While we may hunt around the garden for colored eggs, others around the world will celebrate Easter in different ways. Whether it comes in the form of burning effigies, water fights or flying kites, it seems we all have our own take on how Easter should be celebrated. Here are six interesting Easter traditions from around the world.
The visit from the Easter Bunny that children look forward to every year does not happen in Australia. Rabbits are somewhat of a pest there, destroying crops like no other. Luckily, Australians don't miss out on the chocolate delivery; they have the Easter Bilby to deliver their treats. Not only do the Australian’s prefer the bilby as their Easter animal, the cute fella is an endangered species, which makes Easter the perfect time to create some publicity around the conservation campaign.
In Finland, children dress up as witches and go out begging for chocolate in the streets. They have their faces painted, scarves around their heads and get to wave feather-laden willow twigs around until they're gifted their sweets. It’s a bit like a Halloween and Easter combo.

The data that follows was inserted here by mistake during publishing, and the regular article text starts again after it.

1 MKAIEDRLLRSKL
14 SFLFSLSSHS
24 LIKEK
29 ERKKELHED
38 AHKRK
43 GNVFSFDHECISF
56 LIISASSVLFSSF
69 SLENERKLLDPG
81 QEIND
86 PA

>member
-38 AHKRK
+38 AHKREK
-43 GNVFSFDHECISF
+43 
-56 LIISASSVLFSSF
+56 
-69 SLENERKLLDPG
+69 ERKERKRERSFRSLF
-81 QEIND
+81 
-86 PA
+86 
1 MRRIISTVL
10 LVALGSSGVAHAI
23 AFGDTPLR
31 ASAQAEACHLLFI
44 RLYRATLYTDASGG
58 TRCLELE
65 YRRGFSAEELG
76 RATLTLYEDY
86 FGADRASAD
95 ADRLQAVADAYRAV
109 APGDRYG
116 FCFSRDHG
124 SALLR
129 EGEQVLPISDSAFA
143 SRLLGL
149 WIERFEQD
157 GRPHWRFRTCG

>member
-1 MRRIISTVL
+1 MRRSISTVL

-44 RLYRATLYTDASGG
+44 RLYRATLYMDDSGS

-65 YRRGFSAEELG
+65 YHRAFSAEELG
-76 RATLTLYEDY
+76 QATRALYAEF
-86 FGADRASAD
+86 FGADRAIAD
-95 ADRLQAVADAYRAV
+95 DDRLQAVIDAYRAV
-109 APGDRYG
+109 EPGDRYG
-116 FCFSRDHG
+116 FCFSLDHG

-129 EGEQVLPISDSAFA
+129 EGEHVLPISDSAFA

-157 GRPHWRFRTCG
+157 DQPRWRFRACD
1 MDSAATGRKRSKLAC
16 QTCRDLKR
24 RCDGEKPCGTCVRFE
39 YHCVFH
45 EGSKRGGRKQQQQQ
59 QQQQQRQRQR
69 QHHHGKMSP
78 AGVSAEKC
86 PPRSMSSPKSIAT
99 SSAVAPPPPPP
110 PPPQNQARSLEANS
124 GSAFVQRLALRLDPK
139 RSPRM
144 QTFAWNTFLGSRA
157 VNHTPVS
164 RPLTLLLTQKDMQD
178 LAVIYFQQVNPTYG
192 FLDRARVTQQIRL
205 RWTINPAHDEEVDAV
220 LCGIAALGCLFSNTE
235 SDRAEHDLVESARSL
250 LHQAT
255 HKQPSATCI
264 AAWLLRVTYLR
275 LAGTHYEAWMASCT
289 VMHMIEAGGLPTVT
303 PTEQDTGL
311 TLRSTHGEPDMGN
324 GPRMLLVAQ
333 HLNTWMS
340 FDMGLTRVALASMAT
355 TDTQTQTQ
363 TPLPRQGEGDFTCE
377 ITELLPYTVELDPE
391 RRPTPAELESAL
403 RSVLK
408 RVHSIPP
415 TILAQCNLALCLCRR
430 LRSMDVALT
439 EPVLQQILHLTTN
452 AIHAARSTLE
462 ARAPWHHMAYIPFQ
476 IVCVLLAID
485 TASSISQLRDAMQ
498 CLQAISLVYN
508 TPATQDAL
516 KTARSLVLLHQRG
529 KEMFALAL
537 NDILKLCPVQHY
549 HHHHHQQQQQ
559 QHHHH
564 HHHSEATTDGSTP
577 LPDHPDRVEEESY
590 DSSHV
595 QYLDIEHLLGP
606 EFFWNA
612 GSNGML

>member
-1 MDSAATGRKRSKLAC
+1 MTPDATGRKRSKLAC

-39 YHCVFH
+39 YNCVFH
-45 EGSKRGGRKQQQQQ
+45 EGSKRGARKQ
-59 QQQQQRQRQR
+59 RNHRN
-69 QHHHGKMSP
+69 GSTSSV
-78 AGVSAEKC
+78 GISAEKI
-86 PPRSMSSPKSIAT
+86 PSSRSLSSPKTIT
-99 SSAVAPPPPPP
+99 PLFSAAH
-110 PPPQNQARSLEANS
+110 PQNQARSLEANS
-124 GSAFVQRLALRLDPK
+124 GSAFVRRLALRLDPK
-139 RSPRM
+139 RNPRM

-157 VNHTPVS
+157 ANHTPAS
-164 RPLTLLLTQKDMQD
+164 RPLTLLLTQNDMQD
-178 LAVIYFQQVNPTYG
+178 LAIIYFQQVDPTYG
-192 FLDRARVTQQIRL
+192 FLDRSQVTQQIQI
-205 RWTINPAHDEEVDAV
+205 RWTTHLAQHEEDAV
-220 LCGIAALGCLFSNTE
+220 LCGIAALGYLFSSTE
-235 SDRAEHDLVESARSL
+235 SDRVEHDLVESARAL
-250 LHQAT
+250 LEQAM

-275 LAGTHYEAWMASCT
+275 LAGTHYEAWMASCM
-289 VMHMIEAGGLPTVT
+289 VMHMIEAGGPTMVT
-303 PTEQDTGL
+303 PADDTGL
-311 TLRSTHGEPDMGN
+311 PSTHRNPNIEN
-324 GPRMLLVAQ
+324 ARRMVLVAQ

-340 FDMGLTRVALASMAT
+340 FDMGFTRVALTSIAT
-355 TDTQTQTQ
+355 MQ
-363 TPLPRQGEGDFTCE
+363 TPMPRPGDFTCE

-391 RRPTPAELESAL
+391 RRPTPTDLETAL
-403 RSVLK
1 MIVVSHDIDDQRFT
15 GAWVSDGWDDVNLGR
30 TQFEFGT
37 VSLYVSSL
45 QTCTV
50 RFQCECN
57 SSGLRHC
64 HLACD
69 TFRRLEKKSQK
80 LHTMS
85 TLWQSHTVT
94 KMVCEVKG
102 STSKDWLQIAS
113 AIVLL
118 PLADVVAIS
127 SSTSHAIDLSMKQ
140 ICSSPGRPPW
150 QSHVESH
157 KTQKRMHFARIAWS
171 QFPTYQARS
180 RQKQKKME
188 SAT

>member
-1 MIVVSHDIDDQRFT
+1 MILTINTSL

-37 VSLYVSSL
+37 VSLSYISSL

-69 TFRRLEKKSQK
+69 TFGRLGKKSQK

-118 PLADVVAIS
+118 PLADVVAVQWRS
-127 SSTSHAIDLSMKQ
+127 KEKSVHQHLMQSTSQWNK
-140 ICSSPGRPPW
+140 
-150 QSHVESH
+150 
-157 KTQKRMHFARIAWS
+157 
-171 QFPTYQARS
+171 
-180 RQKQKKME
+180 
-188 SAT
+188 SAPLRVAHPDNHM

On Easter Monday, Poles take to the streets for a full-blown water fight. Yup, a water fight. The tradition, known as Smigus Dyngus, stems from the baptism of Polish Prince Mieszko in 966. Legend has it that girls who get soaked on Easter Monday will be married within the year. The boys don’t just soak the girls, though; everyone is fair game. If you’re visiting the country at Easter time, consider a raincoat.
A teacher from the British Army tried to explain to his Sunday school class the story of Jesus rising to heaven by flying a kite. The cross-shaped design perfectly illustrated the ascension and became the start of a kite-flying tradition. On Good Friday, locals celebrate Easter by flying homemade kites and enjoying local delicacies. Codfish cakes and hot cross buns are the perfect fuel for the kite-flying fanatics.
Easter is a big tradition in Italy with the Pope delivering mass at Saint Peter’s Basilica. It’s in Florence, however, where Easter really goes off with a bang. The 350-year-old tradition, known as scoppio del carro, involves loading an old cart with fireworks. Spectators then stand back as the wagon explodes into a stunningly colorful display. The tradition is said to be a sign of peace for the year ahead, although it’s certainly not a quiet one.
In Germamy, decorative eggs are blown by hand, carefully decorated with waxes and paints and placed on trees outside or branches indoors. We’re not talking just a few eggs either; some are extremely extravagant. The most famous example is Saalfelder Ostereierbaum, initially decorated by the Kraft family around 50 years ago. The famous tree was home to over 9,000 easter eggs at a time.